Have you had anyone ask you lately about your fees and, either directly or indirectly, ask you if you are "worth it"?
I have been hearing from advisors that clients are starting to ask more about fees and value. It's not surprising that in uncertain times that clients want to know that they are making a smart decision in paying for an advisor.
It is our job to be prepared to answer that question with grace. And in answering it for our clients, we might also remind ourselves of the quantifiable value we bring to our clients.
We need to start with our emotional reaction to the question itself. If a client asks you, "How much am I paying in fees?" What is your gut reaction?
Do you get indignant? Do you get defensive? Do you get uncertain?
We cannot answer this question with grace if we see the question itself as an insult to our self-worth. We need to commit to an understanding, an agreement, that it is a reasonable question to ask.
If you were paying someone $2,000 for a service, would it be fair to ask what exactly you are getting in return? What if you were paying $5,000 or $10,000 per YEAR!? Would it be reasonable for your to ask that question?
I don't think it is just reasonable, it is financially responsible for our clients to be asking that question.
And WHY are they asking that question? There is a solid likelihood that someone told them they are dumb for paying for an advisor. It might be a friend. It might be the media. It might be their colleague rattles off financial "advice" at the water cooler at work.
They don't want to feel stupid. They are most likely asking you, not so they can fire you, but so that they can feel justified in paying for the services and relationship that they enjoy.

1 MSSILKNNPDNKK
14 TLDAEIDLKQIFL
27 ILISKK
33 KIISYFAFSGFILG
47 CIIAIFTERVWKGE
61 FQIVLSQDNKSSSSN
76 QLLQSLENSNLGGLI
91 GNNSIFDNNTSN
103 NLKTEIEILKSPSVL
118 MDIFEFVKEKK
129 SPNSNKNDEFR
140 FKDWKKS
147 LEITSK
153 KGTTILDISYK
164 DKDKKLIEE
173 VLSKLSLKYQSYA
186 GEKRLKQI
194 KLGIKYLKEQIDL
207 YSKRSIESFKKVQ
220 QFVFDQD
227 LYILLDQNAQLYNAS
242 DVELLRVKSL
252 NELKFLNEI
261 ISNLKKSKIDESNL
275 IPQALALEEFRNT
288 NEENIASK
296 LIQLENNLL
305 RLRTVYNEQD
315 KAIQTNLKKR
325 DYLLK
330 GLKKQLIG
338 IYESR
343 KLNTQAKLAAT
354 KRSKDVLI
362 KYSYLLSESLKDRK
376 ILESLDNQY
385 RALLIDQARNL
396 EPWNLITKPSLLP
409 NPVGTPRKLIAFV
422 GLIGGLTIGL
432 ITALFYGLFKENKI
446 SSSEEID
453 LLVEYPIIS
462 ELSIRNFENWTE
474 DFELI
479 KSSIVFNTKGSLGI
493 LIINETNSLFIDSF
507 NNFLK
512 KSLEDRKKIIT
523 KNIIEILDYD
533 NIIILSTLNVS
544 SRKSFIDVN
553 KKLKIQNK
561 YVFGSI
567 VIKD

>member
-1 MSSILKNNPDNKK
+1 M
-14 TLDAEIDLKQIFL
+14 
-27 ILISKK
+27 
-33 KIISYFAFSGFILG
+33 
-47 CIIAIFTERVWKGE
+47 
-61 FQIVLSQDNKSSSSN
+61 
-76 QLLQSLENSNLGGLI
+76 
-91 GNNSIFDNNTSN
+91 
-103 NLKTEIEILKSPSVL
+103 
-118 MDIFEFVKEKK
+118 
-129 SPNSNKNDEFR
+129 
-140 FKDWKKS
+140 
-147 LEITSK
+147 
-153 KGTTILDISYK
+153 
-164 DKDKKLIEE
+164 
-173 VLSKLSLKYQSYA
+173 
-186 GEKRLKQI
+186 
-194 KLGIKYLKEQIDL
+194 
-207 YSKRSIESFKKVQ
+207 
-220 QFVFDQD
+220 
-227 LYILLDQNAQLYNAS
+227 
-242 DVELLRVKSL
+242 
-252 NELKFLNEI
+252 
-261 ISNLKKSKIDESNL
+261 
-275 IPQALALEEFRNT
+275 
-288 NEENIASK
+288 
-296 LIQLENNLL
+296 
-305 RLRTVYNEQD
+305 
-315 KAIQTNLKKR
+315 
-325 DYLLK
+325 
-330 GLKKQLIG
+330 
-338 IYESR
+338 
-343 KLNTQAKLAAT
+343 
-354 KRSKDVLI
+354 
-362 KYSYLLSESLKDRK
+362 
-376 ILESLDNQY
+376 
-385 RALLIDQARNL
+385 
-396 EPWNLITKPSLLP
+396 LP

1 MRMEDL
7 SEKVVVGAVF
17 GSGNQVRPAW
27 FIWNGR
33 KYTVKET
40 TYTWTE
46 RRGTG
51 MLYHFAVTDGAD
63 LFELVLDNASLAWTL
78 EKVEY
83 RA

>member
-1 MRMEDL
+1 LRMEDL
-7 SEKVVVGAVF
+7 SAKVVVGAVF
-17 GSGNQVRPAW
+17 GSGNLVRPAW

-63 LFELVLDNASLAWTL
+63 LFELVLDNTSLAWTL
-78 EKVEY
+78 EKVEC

So, can we agree that when someone asks you this question, your response should be, "Great question! I am so glad you asked!"
Now that we have the emotional response out of the way, let's talk about your value in an objective way.
In the "Putting a value on your value: quantifying Vanguard Advisor's Alpha" white paper, researchers make the case that working with a competent financial advisor is worth about 3% in net return. With results varying by client and advisor.
If you have the Morningstar “Value of Advice” report at your fingertips, you would see that their research found that “sound financial planning decisions can generate 29% more income on average for a retiree.”
How about this one from AthenaInvest? In one simple visual, it shows the impact of having and following a financial plan has on an investor’s net worth.
I would encourage you to have a file (paper or electronic) where you keep these types of resources. When the question comes up, pull them out and reference the findings in your conversation about fees.
And keep in mind, these are objective findings. These don’t take into consideration the value of the reduction in stress and increase in confidence that client’s experience when working with an advisor. These intangibles carry an additional value that only the client can quantify for him/herself.